cvs, short for Concurrent Versions System, is a revision control system that is used to manage and track changes to files and directories in a software development project. It is a distributed version control system that enables multiple developers to work on the same set of files simultaneously, while keeping track of changes and maintaining a history of revisions.
The main purpose of cvs is to provide a collaborative environment for software development teams to manage source code and track changes over time. It allows developers to check out files from a central repository, make modifications to the code, and then commit those changes back to the repository. This allows for effective collaboration and ensures that changes are tracked and can be easily reverted if needed.
Some key features and concepts of cvs include:
- Version Control: cvs tracks changes to files and directories by creating a new version each time a modification is made. This allows developers to easily access previous versions of files and compare differences between versions.
- Branching and Merging: cvs supports branching, which allows developers to create independent lines of development for different features or bug fixes. Branches can be merged back together to incorporate changes from one branch into another, ensuring that all changes are properly integrated.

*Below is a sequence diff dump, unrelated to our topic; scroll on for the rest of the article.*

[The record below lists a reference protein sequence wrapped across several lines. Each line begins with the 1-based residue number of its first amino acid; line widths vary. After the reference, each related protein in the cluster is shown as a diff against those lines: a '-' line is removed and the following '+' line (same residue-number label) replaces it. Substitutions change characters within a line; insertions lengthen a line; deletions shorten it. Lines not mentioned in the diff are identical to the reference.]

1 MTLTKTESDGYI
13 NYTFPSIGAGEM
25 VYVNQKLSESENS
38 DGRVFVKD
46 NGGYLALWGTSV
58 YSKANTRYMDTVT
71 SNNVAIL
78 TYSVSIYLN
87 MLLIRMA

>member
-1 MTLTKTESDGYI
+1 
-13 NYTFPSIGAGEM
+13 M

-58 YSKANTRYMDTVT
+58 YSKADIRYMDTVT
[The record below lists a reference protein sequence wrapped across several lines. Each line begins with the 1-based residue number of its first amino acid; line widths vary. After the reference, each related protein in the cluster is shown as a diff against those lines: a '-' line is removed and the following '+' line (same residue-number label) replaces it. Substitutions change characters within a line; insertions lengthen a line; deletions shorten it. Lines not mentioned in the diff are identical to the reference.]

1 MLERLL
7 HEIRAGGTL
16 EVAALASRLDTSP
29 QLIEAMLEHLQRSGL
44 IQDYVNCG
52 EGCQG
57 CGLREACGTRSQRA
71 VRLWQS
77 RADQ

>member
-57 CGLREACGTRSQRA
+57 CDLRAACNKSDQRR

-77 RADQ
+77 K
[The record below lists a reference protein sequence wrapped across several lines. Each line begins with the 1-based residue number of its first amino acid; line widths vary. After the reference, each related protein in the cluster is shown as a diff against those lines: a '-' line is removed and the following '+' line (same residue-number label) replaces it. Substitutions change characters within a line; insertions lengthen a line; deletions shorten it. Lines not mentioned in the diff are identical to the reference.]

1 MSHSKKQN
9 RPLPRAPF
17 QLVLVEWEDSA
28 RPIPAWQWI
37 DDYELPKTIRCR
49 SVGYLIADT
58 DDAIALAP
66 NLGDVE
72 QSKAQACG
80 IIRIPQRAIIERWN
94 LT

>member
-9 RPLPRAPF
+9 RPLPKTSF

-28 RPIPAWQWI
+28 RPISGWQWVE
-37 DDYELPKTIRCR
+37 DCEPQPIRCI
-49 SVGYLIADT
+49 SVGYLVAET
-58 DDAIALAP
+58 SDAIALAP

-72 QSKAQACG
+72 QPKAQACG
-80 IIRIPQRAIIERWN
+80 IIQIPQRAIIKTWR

- Conflict Resolution: When multiple developers make changes to the same file simultaneously, conflicts may arise. cvs provides tools for resolving conflicts, allowing developers to review and merge conflicting changes manually.
- Annotated History: cvs keeps a detailed history of all changes made to files, including information about the author, date, and description of each revision. This annotated history provides a comprehensive record of the development process and can be helpful for understanding why certain changes were made.
- Access Control: cvs allows administrators to set access control rules, specifying who can read, write, or modify files in the repository. This ensures that only authorized users can make changes and helps maintain the integrity of the codebase.
- Network Transparency: cvs supports remote access to repositories, allowing developers to access and work with files from different locations. It uses various protocols, such as SSH or pserver, to facilitate secure communication between clients and servers.
cvs has been widely used in software development projects, particularly in the earlier days of version control systems. While newer and more advanced version control systems like Git and Subversion have gained popularity, cvs still remains in use in certain legacy projects. It provides a solid foundation for managing code changes and collaboration in a multi-developer environment.
cvs Command Examples
1. Create a new repository (requires the CVSROOT environment variable to be set externally):
# cvs -d /path/to/repository init
2. Add a project to the repository:
# cvs import -m "message" project_name version vendor
3. Checkout a project:
# cvs checkout project_name
4. Show changes made to files:
# cvs diff /path/to/file
5. Add a file:
# cvs add /path/to/file
6. Commit a file:
# cvs commit -m "message" /path/to/file
7. Update the working directory from the remote repository:
# cvs update